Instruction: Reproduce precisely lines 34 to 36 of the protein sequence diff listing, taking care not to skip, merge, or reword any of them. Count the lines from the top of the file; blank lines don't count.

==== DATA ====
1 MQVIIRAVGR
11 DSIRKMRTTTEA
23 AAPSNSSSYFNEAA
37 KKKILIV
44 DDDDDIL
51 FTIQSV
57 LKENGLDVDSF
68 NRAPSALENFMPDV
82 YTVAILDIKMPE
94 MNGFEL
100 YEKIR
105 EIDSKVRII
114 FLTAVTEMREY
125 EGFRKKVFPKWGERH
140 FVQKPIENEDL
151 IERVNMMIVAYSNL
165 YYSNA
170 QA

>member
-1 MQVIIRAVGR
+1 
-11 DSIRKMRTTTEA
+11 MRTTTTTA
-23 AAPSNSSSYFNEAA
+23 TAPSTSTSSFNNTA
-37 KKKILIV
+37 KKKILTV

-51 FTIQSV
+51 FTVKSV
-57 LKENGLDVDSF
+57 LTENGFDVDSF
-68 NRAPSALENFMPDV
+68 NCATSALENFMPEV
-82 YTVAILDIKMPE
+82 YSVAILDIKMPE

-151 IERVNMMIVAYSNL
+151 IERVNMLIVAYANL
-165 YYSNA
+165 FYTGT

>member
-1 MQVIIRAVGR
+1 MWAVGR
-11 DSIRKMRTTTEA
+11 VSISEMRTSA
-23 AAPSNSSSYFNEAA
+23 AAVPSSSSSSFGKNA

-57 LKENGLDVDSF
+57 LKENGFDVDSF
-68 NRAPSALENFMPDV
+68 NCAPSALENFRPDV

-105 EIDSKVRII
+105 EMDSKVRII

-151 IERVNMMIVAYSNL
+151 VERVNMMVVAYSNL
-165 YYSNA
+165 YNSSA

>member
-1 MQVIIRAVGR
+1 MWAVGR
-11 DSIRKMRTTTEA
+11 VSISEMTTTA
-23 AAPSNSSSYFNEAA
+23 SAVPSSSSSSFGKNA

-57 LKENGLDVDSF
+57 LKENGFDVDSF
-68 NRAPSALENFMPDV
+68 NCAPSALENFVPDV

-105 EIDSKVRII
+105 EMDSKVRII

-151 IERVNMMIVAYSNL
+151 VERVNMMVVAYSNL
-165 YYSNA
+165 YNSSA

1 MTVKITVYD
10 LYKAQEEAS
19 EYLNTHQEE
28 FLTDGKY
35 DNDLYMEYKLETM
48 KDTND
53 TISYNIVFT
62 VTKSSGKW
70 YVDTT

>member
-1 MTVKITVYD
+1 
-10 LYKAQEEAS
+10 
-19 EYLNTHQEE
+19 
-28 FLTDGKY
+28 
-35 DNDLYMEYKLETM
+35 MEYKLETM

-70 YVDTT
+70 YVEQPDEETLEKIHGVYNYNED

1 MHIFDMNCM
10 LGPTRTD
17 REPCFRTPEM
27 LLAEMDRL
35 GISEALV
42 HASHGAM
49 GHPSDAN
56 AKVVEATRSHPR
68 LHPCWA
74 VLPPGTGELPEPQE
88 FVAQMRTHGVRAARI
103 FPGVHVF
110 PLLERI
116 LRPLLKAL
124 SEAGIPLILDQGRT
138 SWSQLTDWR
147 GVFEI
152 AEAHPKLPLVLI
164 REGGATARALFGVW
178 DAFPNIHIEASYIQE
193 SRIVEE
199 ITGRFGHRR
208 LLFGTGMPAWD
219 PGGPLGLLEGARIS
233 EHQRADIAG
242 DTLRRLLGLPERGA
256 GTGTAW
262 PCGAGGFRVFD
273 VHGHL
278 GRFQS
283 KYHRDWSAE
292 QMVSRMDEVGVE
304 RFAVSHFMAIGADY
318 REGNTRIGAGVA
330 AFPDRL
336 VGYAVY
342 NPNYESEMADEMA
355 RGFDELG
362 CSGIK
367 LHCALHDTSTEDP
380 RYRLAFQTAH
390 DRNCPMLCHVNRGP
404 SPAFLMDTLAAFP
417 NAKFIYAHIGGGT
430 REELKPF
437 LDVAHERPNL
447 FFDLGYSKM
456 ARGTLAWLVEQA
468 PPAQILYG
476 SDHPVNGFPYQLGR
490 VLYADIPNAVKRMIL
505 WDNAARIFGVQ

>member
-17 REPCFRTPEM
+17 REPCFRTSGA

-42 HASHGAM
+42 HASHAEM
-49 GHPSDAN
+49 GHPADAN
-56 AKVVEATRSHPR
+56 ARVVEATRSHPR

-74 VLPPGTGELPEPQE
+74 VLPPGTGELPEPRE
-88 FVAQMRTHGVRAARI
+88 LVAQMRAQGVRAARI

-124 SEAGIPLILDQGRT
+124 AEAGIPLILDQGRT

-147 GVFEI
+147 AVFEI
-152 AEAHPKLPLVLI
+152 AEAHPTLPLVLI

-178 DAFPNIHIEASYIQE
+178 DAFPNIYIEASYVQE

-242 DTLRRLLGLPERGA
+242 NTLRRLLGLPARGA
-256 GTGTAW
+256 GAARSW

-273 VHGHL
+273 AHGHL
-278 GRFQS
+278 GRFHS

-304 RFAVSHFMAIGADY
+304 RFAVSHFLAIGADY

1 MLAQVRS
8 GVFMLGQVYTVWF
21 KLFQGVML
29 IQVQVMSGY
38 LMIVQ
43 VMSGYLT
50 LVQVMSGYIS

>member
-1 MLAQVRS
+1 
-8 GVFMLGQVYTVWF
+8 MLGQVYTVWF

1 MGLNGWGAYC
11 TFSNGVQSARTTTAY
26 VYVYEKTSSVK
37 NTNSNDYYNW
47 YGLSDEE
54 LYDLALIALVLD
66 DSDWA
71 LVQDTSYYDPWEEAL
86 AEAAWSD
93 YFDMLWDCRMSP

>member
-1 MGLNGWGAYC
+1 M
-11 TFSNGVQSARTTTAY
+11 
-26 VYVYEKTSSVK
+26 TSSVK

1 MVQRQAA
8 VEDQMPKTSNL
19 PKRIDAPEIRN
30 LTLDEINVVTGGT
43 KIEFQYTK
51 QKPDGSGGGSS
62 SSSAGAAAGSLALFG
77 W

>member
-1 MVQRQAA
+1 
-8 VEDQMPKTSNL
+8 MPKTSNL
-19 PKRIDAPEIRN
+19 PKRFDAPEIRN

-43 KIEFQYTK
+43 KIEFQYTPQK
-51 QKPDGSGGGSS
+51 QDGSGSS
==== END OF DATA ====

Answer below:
-82 YTVAILDIKMPE
+82 YSVAILDIKMPE

-151 IERVNMMIVAYSNL